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The following return statement will assert test result:
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return profilePage.isSaved() ? ExecutionResult.PASSED : ExecutionResult.FAILED;
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Generic Test
BasicTest class implements the GenericTest interface:
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public class BasicTest implements GenericTest
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Test entry point is the execute method:
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public ExecutionResult execute(TestHelper helper) throws FailureException
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The following code adds the value stored in 'a' variable to the value in 'b' and if equals 2, asserts success:
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int a = 1, b = 1;
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if (a + b == 2) {
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return ExecutionResult.PASSED;
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} else {
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return ExecutionResult.FAILED;
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}
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Debugging / Running Test

To debug or run the test locally, you will have to use the Runner class from TestProject SDK. All code examples, have JUnit tests that use Runner to debug the automation locally. Debugging or running a test locally with the Runner class, requires authentication before communication with the TestProject Agent (since it is the execution engine). Development token for authentication can be easily obtained from the Developers page. It should be used as a parameter in one of the Runner factory methods:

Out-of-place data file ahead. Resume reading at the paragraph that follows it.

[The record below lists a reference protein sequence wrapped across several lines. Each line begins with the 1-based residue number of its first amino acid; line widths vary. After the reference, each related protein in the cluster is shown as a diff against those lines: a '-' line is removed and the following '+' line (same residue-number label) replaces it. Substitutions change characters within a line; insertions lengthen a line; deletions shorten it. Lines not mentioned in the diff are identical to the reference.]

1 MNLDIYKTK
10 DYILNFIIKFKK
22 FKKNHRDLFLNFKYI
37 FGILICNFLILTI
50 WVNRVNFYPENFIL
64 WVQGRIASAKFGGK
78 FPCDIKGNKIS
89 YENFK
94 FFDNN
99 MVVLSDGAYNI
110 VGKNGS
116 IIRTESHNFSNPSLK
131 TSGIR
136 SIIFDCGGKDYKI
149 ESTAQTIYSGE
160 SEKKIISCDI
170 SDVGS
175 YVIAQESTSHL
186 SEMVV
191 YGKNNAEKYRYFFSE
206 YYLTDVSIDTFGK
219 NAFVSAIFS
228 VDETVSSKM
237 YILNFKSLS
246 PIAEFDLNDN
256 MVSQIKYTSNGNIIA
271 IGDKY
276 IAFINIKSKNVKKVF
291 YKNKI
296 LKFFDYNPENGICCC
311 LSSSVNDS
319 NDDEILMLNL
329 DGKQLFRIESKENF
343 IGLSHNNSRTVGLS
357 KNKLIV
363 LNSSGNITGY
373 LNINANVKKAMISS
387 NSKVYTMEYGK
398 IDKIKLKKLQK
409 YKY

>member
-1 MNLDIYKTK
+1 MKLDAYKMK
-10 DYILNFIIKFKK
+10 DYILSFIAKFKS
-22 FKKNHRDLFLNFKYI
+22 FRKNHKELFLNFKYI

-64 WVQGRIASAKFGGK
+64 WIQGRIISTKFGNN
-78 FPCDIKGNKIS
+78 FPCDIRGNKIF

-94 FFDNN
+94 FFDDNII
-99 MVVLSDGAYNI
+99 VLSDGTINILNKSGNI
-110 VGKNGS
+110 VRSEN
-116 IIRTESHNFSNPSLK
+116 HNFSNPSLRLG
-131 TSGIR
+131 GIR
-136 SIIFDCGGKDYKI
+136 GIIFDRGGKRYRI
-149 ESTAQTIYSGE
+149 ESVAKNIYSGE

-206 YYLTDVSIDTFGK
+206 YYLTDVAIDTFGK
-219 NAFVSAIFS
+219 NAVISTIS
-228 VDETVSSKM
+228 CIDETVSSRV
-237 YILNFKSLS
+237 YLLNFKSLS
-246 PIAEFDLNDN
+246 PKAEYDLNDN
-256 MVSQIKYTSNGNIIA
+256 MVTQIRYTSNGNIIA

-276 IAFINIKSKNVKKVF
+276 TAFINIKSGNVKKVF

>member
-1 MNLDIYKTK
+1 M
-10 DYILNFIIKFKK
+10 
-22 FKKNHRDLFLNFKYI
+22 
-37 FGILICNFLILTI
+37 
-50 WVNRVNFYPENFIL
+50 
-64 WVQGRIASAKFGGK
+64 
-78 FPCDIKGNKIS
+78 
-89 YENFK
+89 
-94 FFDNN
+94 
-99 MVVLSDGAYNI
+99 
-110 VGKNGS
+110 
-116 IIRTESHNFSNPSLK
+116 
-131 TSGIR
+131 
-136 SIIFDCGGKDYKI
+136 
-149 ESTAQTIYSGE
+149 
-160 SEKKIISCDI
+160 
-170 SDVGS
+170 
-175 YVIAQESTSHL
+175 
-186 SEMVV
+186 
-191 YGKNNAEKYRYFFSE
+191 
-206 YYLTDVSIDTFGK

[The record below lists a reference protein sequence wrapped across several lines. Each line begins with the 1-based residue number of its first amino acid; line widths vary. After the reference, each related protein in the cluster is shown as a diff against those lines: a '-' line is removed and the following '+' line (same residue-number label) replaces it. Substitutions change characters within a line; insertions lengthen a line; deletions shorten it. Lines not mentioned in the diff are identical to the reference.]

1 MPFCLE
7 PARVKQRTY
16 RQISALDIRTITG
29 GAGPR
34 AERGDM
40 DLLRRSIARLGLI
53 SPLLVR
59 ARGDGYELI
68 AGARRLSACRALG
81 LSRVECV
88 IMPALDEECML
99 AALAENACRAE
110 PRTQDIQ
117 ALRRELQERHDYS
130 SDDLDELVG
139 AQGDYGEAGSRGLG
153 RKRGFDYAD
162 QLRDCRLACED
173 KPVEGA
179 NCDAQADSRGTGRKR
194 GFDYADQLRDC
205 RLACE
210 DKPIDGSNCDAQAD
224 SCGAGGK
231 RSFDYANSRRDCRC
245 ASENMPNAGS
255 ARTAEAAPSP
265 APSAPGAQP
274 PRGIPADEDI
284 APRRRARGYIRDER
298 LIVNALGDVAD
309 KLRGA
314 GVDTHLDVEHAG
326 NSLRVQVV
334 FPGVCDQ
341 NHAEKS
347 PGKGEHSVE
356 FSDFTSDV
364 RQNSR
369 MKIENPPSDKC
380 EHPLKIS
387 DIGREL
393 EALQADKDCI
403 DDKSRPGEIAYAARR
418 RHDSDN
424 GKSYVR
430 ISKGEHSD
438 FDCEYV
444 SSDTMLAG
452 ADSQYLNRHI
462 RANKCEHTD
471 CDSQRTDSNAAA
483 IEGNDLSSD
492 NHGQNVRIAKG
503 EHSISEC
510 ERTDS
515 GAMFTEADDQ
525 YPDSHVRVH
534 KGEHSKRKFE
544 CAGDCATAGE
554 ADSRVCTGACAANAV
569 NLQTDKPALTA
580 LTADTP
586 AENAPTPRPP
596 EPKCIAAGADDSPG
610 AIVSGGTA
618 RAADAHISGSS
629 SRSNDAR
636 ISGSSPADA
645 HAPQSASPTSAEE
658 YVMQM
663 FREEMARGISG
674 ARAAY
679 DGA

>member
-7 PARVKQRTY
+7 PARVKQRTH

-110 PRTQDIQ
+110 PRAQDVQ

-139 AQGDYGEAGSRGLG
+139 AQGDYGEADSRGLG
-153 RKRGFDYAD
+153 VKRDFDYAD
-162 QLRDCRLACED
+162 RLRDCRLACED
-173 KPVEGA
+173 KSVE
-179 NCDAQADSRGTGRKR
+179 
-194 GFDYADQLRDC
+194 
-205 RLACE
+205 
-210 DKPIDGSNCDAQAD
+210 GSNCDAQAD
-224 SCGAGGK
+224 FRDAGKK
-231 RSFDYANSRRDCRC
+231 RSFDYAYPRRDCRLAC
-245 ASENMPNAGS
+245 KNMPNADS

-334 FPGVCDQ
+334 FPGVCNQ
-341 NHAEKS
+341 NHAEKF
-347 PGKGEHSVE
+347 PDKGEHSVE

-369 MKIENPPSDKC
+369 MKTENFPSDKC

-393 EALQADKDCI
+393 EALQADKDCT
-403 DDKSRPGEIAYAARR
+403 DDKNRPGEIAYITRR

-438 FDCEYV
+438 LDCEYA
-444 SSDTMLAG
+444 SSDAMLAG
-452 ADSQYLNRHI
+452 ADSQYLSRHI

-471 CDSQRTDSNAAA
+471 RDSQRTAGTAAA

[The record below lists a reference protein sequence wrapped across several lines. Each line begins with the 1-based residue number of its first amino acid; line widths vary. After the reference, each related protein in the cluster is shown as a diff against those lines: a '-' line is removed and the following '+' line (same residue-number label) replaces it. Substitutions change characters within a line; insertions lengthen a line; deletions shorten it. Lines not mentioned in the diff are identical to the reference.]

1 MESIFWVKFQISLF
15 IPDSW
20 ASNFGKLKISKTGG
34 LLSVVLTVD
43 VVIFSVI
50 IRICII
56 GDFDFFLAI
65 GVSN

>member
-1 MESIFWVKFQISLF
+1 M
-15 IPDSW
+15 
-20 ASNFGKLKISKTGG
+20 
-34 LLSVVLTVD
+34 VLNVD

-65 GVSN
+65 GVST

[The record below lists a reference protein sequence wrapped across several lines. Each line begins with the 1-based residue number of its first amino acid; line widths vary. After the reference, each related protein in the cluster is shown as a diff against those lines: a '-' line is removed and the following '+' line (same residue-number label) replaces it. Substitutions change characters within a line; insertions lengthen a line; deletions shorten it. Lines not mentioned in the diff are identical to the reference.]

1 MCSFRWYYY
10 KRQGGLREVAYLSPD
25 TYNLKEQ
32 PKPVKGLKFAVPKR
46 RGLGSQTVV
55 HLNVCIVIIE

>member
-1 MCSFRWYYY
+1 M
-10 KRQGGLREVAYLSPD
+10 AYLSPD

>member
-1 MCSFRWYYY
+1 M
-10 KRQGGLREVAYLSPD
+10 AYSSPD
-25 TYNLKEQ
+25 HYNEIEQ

Web
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Runner runner = Runner.createWeb("YOUR_DEV_TOKEN", ...
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Android
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Runner runner = Runner.createAndroid("YOUR_DEV_TOKEN", ...
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Chrome on Android
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Runner runner = Runner.createAndroidWeb("YOUR_DEV_TOKEN", ...
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iOS
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Runner runner = Runner.createIOS("YOUR_DEV_TOKEN", ...
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Safari on iOS
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Runner runner = Runner.createIOSWeb("YOUR_DEV_TOKEN", ...
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Generic
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Runner runner = Runner.create("YOUR_DEV_TOKEN"...
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Using parameters and step reports in your tests

Let's make our example more advanced by adding parameters. To add parameters to your test, you simply need to add fields with relevant annotations. In addition, we will create step reports to separate the different stages of the test (each report will appear as a separate step in the future execution reports).
See the relevant platform link for full source code:

Test Annotations

TestProject SDK provides annotations to describe the test and its parameters:
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    The Test annotation is used to better describe the Test and define how it will appear later in TestProject UI:
      name - The name of the test (if omitted, the name of the class will be used).
      description - A description of the test which is shown in various places in TestProject platform (e.g. reporting dashboard). The description may contain placeholders {{propertyName}} that will be changed dynamically according to test parameters.
      version - A version string which is used for future reference.
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    The Parameter annotation is used to better describe your Test inputs and outputs, in the example above there are two inputs - url and expectedTitle.